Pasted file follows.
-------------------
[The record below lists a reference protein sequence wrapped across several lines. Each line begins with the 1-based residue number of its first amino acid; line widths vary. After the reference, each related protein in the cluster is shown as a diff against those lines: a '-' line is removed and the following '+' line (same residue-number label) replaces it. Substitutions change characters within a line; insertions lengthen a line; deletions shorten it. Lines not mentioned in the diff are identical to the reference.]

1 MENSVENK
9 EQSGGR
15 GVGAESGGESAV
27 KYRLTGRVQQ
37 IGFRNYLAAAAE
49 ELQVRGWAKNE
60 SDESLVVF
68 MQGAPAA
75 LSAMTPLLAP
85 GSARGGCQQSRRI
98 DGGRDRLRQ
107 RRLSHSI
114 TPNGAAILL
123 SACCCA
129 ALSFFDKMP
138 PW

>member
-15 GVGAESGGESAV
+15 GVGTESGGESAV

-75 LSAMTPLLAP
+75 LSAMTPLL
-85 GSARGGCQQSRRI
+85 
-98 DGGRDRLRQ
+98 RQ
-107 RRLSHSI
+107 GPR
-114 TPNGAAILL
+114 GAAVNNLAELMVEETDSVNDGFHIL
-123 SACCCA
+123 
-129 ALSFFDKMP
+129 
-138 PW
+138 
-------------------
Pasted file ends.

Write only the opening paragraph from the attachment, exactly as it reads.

[The record below lists a reference protein sequence wrapped across several lines. Each line begins with the 1-based residue number of its first amino acid; line widths vary. After the reference, each related protein in the cluster is shown as a diff against those lines: a '-' line is removed and the following '+' line (same residue-number label) replaces it. Substitutions change characters within a line; insertions lengthen a line; deletions shorten it. Lines not mentioned in the diff are identical to the reference.]